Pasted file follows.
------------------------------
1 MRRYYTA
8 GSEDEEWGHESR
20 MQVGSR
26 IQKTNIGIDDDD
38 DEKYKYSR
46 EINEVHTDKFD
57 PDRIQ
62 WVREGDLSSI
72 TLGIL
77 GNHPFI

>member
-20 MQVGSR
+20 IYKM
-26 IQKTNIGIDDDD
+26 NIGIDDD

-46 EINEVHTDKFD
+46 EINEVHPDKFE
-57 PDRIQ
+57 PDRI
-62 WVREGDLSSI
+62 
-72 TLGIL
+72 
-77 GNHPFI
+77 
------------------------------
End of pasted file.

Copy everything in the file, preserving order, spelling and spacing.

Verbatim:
1 MRRYYTA
8 GSEDEEWGHESR
20 MQVGSR
26 IQKTNIGIDDDD
38 DEKYKYSR
46 EINEVHTDKFD
57 PDRIQ
62 WVREGDLSSI
72 TLGIL
77 GNHPFI

>member
-20 MQVGSR
+20 IYKM
-26 IQKTNIGIDDDD
+26 NIGIDDD

-46 EINEVHTDKFD
+46 EINEVHPDKFE
-57 PDRIQ
+57 PDRI
-62 WVREGDLSSI
+62 
-72 TLGIL
+72 
-77 GNHPFI
+77 